Young, gifted ... and mostly middle class

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The Independent Online
In the large practice block at Chetham's School of Music, in Manchester, thirty 11- and 12-year-olds are doing their third practice stint of the day, another session of 40 minutes in a daily round of almost three hours. Bach, Handel and Scarlatti, on piano, violin, recorder and organ, emanate from the small practice rooms; one child is improvising, another pokes his head repeatedly out the door. Supervisors patrol the corridors.

Founded in 1655 by Humphrey Chetham as a charity school for 44 boys, Chetham's has since 1969 been a specialist music school, catering for 280 boy and girl boarders between 8 and 18. The school is state-aided, with parents contributing to fees according to income, and is open to anyone who can demonstrate sufficient musical ability or potential.

But Anne and John Rhind, who run the girls' sixth-form boarding house, say that in their 10 years here, the school has become markedly more middle class in its intake, with an accompanying drop in applications from state schools.

Part of the problem is making Chetham's more well known. A mail-shot to all primary schools produced little response, Anne Rhind says. Programmes such as the BBC's Young Musician of the Year, which frequently features Chetham's pupils, tend to be watched by largely middle-class audiences. In any case, 90 per cent of applicants hear of Chetham's through their instrumental teacher, and in the present climate, in which almost all lessons have to be paid for by parents, children from disadvantaged backgrounds are increasingly unlikely even to embark on learning an instrument.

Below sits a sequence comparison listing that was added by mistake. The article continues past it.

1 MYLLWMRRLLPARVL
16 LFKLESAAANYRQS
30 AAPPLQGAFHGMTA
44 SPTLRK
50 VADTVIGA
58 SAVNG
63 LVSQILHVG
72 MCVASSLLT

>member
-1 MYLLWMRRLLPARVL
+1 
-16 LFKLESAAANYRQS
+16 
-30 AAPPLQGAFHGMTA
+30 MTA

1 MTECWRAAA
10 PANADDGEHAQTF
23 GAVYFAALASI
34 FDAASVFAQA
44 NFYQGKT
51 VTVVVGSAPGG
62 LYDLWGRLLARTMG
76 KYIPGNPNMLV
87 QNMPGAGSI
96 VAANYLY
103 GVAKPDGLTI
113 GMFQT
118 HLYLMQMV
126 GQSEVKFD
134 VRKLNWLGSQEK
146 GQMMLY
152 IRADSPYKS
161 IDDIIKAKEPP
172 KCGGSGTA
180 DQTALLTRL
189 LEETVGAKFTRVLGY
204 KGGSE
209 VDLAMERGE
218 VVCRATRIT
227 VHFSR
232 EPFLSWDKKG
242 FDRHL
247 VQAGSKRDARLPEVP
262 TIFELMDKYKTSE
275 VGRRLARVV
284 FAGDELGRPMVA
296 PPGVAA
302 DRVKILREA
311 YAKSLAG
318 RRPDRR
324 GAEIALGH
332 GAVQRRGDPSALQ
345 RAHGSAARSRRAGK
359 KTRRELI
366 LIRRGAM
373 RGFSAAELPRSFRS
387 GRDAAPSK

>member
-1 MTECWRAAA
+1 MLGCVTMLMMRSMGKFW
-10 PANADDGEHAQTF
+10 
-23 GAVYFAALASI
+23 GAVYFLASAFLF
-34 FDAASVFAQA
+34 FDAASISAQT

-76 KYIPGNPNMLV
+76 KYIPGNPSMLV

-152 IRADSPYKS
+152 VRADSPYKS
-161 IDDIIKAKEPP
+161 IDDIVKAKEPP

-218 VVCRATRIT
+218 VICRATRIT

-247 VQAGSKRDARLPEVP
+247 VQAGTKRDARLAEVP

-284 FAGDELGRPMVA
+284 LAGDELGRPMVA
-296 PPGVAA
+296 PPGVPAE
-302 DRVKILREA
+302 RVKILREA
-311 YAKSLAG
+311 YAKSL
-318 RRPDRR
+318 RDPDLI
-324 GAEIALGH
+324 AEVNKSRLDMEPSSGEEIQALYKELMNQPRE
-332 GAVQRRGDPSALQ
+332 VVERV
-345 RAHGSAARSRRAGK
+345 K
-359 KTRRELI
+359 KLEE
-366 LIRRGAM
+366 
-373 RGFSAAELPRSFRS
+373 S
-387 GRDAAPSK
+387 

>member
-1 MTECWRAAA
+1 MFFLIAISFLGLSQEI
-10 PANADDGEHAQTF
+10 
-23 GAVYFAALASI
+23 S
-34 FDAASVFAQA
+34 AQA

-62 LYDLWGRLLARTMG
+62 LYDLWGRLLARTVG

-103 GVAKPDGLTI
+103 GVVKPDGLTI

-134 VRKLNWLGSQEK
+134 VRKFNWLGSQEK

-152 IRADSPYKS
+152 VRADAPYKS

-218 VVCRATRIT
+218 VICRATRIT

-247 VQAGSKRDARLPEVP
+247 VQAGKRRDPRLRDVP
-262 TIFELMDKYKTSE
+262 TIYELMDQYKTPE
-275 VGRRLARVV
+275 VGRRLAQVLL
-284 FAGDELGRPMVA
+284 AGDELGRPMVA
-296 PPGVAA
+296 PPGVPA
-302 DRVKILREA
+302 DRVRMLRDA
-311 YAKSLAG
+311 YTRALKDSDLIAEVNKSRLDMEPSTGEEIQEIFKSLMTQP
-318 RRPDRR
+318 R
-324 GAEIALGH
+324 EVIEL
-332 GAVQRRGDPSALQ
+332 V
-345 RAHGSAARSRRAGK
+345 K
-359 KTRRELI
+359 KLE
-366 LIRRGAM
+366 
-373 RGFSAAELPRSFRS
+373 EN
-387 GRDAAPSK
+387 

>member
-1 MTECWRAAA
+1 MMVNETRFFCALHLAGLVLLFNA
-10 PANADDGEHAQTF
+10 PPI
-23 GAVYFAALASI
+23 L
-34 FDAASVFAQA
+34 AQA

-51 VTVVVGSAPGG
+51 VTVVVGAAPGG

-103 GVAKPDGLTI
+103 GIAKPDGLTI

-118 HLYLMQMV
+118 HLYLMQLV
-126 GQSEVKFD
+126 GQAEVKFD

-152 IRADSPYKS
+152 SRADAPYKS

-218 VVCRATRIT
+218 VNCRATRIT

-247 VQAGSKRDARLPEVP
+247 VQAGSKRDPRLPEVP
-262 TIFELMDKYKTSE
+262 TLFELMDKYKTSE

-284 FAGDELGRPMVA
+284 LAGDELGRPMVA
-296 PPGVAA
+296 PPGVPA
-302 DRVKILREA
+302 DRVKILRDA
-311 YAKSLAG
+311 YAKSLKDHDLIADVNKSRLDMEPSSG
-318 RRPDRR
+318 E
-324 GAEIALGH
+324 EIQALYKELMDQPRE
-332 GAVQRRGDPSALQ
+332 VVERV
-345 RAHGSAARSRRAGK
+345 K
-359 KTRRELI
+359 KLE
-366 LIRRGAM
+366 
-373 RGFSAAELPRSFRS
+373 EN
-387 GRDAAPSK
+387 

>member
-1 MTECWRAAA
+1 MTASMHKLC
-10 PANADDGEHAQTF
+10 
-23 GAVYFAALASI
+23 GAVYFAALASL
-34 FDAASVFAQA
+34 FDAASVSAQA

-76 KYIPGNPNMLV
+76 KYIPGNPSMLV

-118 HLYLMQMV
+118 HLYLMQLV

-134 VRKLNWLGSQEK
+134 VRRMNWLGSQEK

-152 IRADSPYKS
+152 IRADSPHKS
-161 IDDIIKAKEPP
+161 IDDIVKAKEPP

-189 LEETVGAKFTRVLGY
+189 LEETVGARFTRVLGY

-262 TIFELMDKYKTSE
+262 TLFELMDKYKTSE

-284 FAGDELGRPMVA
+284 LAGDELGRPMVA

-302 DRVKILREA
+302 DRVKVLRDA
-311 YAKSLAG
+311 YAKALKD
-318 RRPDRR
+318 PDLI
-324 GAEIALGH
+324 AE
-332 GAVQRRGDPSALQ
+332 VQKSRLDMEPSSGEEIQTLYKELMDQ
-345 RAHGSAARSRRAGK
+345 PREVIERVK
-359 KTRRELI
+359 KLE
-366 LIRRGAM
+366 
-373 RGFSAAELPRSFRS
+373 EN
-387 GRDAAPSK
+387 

The aim of Chetham's is not to produce soloists - although there may be half a dozen of these every 10 years or so. "We are a school to educate musically gifted children," explains John Rhind, "and the education they receive here provides a better basis for doing their music."

Most pupils take five or six GCSEs and two A-levels, spending more time on their two instruments as they move up the school. Where a 14-year-old at Chetham's, for instance, would spend up to 70 per cent of the time on academic work, fitting in three or more hours' practice a day, by the sixth form, academic work is down to 30 per cent and practice up to five or six hours a day. Seventy per cent of Chetham's pupils go on to music college, and 30 per cent to university, usually to read music. About a third overall end up earning their living as musicians, as teachers, performers or music therapists.

Stephen Threlfall, director of music at Chetham's, fears that cuts in school music provision are already beginning to lower standards. "There is not so big a pool of children for us to select from as there was, and rather than seeing more of the cream of the crop, it is thinning out."

Applications from brass players are stronger than in the country as a whole, boosted by the northern brass band tradition, but Chetham's is worried about its string players.

"Strings are down enormously, in standard and numbers," says Julian Clayton, head of strings. "One can only assume it is to do with music services being cut. If this trend continues, in future we will turn out fewer good musicians."

DH 'Music Awards at Independent Schools 1996', Music Masters' and Mistresses' Association, pounds 7.99.

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